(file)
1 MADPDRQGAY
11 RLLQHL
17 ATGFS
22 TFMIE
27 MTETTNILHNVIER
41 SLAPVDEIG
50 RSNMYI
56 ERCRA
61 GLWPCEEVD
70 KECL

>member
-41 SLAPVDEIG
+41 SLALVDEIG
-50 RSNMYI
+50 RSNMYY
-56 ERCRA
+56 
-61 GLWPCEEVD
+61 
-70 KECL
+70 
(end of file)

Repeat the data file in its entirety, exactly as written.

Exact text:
1 MADPDRQGAY
11 RLLQHL
17 ATGFS
22 TFMIE
27 MTETTNILHNVIER
41 SLAPVDEIG
50 RSNMYI
56 ERCRA
61 GLWPCEEVD
70 KECL

>member
-41 SLAPVDEIG
+41 SLALVDEIG
-50 RSNMYI
+50 RSNMYY
-56 ERCRA
+56 
-61 GLWPCEEVD
+61 
-70 KECL
+70 